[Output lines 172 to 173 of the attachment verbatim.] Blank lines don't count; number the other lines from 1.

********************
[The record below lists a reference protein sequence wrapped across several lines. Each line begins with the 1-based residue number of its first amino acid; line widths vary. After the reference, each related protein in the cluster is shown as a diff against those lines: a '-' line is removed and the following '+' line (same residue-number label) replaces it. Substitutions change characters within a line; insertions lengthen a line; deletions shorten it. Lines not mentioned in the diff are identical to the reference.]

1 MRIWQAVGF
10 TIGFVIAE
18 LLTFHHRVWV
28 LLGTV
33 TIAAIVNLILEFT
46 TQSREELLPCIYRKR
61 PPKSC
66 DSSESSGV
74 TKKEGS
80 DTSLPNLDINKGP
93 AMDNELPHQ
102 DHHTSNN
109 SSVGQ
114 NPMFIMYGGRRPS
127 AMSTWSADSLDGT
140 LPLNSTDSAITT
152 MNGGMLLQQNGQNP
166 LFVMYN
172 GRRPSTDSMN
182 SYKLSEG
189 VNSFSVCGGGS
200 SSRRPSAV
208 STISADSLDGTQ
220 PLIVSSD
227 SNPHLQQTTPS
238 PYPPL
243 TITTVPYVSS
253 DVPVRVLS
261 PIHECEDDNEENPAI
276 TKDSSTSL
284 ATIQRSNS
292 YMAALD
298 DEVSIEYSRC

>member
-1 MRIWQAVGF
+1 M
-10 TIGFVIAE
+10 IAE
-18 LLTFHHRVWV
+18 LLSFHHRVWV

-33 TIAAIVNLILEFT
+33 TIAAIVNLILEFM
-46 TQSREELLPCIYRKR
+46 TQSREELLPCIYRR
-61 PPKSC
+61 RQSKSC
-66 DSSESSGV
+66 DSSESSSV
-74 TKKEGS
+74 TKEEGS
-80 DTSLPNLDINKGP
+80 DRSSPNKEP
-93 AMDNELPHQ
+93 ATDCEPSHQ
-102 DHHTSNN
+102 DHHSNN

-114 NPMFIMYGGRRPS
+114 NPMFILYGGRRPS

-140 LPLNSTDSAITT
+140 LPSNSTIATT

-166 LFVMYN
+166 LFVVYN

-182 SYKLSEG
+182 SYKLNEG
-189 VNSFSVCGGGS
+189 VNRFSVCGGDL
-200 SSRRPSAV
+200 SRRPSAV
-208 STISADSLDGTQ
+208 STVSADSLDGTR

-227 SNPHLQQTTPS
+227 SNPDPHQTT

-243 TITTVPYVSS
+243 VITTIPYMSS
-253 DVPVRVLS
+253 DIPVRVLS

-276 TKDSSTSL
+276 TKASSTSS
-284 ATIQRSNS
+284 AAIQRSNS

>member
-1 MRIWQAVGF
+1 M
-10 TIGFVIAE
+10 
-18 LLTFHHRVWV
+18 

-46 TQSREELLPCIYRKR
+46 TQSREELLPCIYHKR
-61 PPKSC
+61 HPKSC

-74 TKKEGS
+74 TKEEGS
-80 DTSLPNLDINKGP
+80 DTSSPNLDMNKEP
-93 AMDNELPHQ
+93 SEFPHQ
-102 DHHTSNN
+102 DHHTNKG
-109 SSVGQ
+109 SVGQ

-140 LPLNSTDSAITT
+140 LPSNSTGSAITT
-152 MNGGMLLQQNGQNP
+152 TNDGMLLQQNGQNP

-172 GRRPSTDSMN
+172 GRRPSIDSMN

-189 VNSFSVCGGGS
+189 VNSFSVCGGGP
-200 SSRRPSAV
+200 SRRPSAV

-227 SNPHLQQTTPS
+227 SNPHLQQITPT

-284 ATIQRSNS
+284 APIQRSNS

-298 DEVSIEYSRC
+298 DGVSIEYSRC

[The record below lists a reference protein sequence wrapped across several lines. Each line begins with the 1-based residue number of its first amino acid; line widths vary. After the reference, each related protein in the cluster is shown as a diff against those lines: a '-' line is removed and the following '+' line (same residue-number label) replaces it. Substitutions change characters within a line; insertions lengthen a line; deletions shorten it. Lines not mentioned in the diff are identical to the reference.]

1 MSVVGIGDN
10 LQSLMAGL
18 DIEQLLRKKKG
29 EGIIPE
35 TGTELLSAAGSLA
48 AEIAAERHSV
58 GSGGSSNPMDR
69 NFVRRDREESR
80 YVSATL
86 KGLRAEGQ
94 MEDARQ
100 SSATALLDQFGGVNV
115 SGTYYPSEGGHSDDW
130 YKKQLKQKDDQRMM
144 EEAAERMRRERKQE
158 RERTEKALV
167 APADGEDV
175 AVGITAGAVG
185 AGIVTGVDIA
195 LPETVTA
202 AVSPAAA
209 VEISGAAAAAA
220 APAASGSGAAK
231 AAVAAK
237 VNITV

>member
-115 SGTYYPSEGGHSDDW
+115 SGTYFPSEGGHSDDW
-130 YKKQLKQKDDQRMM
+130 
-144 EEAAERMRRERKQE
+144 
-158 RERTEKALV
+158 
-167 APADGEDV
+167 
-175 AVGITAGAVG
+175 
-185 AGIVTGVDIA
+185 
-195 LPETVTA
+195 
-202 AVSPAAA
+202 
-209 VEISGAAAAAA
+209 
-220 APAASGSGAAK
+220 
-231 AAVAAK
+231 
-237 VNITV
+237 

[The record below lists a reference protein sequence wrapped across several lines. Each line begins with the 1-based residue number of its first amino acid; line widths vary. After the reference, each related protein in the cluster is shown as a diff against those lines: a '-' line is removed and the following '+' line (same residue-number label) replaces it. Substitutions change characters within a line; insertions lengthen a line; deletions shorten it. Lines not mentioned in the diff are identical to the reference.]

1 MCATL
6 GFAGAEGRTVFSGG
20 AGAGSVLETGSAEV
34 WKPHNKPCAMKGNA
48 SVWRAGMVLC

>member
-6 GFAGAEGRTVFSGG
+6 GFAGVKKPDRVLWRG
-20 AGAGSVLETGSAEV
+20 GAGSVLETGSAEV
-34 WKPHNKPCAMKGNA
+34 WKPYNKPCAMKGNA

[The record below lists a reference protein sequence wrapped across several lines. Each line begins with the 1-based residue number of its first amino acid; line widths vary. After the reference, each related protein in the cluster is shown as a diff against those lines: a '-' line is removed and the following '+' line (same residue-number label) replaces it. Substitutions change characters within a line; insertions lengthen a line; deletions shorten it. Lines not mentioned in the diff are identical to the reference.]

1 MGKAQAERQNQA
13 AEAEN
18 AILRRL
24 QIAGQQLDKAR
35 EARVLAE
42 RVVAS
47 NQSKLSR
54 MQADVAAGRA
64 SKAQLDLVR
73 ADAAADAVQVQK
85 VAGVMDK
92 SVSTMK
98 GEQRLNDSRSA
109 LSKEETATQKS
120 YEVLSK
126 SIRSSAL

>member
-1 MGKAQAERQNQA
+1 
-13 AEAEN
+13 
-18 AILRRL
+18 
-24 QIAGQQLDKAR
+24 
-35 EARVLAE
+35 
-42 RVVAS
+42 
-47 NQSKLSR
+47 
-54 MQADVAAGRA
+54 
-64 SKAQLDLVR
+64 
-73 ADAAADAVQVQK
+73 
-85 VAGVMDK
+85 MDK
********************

[The record below lists a reference protein sequence wrapped across several lines. Each line begins with the 1-based residue number of its first amino acid; line widths vary. After the reference, each related protein in the cluster is shown as a diff against those lines: a '-' line is removed and the following '+' line (same residue-number label) replaces it. Substitutions change characters within a line; insertions lengthen a line; deletions shorten it. Lines not mentioned in the diff are identical to the reference.]

1 MCATL